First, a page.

At first, Nkrumah appeared skeptical, being fully aware of the strained Arab-Israel relations, and seemed to dismiss the thought. The persistent Marguerite Cartwright, however, kept pressing the positive results that would accrue from relations with the Jewish State. Finally, Nkrumah agreed that he would be open to the idea.
Fortified with this mandate, Marguerite attended the Bandung Conference and on her way back, stopped in Israel. There she conferred with Golda Meir, Moshe Sharett and others. Realizing the great importance and significance of Marguerite’s mission, the Israeli leaders lost no time in putting the Foreign Office machinery into motion. The results were hugely successful. Trade agreements were signed and an Israel-Ghana shipping line established, opening doors of trade and industry between the two countries. Both nations would benefit greatly from the mutual exchange of goods. Ghana would become the first African country to establish diplomatic relations with the nation of Israel.
Marguerite Cartwright would become the darling of the Israeli Foreign Office and one of the best friends that Kwame Nkrumah could have.
High summer had arrived and the Middle East was busy being the Middle East.
In July, Iraq’s pro-Western monarchy was overthrown. King Faisal II and Premier Nuri es-Said are murdered.
Fearing that his own regime would be next, Lebanon’s President Camille Chamoun appeals to the US, Britain and France for military aid. Following the invocation of the Eisenhower Doctrine the next day, the US would send 14,000 Marines to land on the coast of Lebanon to protect it from a United Arab Republic or Communist invasion.
King Hussein of Jordan then sought military aid from Britain to withstand United Arab Republic and Communist threats after the revolt in Iraq. British paratroopers landed in Jordan and would remain there until October 29.
In the midst of Israel’s 10th anniversary celebration, Premier David Ben Gurion, who held great interest in biblical research, opened his Jerusalem home to monthly bible study groups in which he himself was an active participant. The Prime Minister made it clear that this present generation of Jews was the last generation of bondage and servitude and the first in redemption, thereby bringing the Messianic ideal of deliverance from a long and wearisome journey. This vision of Jewish and universal redemption fostered a sense of spiritual closeness and bond to the sacred books of the Hebrew faith.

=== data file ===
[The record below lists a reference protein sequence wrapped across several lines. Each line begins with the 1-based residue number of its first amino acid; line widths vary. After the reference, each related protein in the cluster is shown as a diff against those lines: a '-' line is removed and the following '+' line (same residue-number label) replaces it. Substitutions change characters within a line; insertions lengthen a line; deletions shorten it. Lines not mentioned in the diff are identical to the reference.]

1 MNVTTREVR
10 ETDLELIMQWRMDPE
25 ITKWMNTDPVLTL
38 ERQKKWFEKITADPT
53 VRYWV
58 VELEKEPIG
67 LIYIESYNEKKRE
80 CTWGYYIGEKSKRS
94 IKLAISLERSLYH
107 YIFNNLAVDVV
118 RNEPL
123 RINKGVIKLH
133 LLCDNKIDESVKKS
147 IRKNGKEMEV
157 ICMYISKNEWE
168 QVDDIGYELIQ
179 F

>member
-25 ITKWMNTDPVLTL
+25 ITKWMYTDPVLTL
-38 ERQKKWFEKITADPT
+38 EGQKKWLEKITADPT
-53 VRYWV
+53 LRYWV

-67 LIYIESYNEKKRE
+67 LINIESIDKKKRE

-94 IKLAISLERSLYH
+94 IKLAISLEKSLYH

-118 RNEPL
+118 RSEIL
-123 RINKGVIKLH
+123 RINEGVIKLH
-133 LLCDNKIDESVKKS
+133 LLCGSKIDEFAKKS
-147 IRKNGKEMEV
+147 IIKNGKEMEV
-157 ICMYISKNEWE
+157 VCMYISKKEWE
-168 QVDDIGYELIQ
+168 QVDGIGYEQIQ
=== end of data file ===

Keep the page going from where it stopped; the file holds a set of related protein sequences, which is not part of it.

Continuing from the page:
By now, the Eisenhower administration was convinced that challenging Egypt’s Nasser was counterproductive. In late 1958, it quietly abandoned the Eisenhower Doctrine and decided to seek an accommodation with Nasser. This decision was facilitated by an unexpected deterioration in relations between Nasser and the Soviet Union. The result was a modest US-Egyptian rapprochement lasting for the rest of Eisenhower’s term and into that of his successor.
Ghana and Israel maintained mutual ties, but later severed their relations in the wake of the Yom Kippur War. For the next four decades they maintained only basic ties through Nigeria. They would later restore full diplomatic relations, mutual economic growth and an abiding friendship.
Marguerite P. Cartwright, the sociologist and journalist who specialized in African affairs and whose early persistent efforts played such a key role in the Israel-Ghana relationship, lived in Manhattan. She became friends with another old journalist, David Horowitz. For more than three decades, her newspaper columns appeared regularly in “The Pittsburgh Courier” and “The New York Amsterdam News.” Surviving her husband by four years, she died in 1986 at the age of 76. They left no survivors.
In Sefwi Wiawso, located in southwest Ghana, there is a Jewish community who call themselves “The House of Israel” and claims to have roots in the Ten Lost Tribes of ancient Israel. They built themselves a synagogue in 1998, a simple, rectangular concrete building and painted it a brilliant blue and white to match the Israeli flags that hang above the doorways.
Ralph Buntyn is executive vice president and associate editor of United Israel World Union. A historian and researcher, his many articles and essays have appeared in various media outlets.
This post is the twelth in the series “Remembering David Horowitz.” For the complete archive see here.